Cistanche (Chinese: Rou Cong Rong, 肉苁蓉 or 肉松容) is a worldwide genus of holoparasitic desert plants in the family Orobanchaceae. They lack chlorophyll and obtain nutrients and water from the host plants whose roots they parasitize. Cistanche is an endangered specie as well as a precious herb in traditional Chinese medicine widely used in invigorating the kidney and strengthening sexual functions.
Odour & Nature:
Sweet, warm-natured, non-toxic,
Cistanche works by influencing the kidney and the large intestine.
Indications & Formulas:
Stewed mutton with cistanche is helpful in tonifying kidney and treating impotence.
A mixture of cistanche, pilos deer horn, Chinese yam, white poria and rice paste can be made into pills for oral taking (taken with red date soup) to treat gonorrhea and deficiency of the kidney.
Pills made from cistanche (soaked in wine and calcined) and powdered agilawood can be taken internally to cope with weakness related excessive sweating and constipation.
Cistanche, corns officinalis, schisandra chinensis and honey can be processed into pills which can be used in treatment for inability to gain weight (but always hungry).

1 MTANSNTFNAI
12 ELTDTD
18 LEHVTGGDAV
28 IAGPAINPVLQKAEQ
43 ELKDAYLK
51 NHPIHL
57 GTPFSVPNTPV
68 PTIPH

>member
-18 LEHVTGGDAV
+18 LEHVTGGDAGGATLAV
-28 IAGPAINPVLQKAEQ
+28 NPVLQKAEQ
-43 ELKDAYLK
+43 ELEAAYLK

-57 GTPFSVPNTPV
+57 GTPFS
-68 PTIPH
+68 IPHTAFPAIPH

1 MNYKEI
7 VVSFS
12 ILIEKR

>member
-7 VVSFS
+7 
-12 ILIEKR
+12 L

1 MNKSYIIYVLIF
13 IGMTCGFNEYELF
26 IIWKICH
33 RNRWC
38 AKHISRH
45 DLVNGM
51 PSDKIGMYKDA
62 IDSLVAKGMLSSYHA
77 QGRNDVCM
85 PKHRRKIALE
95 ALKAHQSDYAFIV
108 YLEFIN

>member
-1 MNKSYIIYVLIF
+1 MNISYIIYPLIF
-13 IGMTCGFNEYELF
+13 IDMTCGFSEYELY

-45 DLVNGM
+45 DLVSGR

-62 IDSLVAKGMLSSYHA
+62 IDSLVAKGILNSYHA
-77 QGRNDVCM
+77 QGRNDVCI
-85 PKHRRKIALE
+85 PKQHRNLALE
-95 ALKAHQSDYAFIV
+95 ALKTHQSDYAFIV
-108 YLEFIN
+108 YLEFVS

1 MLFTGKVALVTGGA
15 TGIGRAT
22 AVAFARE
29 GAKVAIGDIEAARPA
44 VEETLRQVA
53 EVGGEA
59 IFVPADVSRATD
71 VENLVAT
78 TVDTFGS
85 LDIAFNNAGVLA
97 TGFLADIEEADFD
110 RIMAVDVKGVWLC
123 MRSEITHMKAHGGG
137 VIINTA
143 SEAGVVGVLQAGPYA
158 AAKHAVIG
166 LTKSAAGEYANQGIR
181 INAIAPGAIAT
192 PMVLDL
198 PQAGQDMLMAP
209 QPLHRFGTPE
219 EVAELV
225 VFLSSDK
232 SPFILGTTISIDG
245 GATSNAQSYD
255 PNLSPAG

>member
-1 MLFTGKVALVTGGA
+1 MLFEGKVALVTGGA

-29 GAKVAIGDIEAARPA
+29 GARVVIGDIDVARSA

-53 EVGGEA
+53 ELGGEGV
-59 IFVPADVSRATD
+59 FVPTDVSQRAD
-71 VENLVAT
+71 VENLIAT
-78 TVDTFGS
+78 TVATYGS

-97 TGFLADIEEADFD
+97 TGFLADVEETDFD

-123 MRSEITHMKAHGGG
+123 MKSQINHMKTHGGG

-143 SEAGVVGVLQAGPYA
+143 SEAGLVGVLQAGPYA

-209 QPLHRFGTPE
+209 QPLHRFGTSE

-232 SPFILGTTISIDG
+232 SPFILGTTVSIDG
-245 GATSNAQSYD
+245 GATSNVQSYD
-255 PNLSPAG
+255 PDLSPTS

The Ben Cao Medical Book (also known as Compendium of Materia Medica or Ben Cao Gang Mu; Chinese: 本草纲目) is the most famous and comprehensive medical book ever written in the history of traditional Chinese medicine (TCM). Compiled and written by Li Shi-zhen (1518~1593), a medical expert of the Ming Dynasty (1368-1644) over 27 years.
The Ben Cao Medical Book records and describes all the plants, animals, minerals, and other objects that were believed to have medicinal properties in TCM. The book reflects the pharmaceutical achievements and developments of East Asia before the 16th century. On the basis of his predecessors’ achievements in the pharmacological studies, Li contributed further by supplementing and rectifying many past mistakes and misconception in relate to nature of many medicinal substances and causes of various illnesses. Charles Darwin, originator of the biological theory of evolution, regards the book as the “ancient Chinese encyclopedia”.
Disclaimer: The Ben Cao Medical Book is translated by ChinaAbout.net. The information on this website is not intended to replace a one-on-one relationship with a qualified health care professional and is not intended as medical advice. It is intended as a sharing of CTM knowledge and information from the research and experience from the author Li Shi-zhen. Kindly be alert that the CTM knowledge and ancient formulas given above are likely NOT medically proven and may contain misconceptions.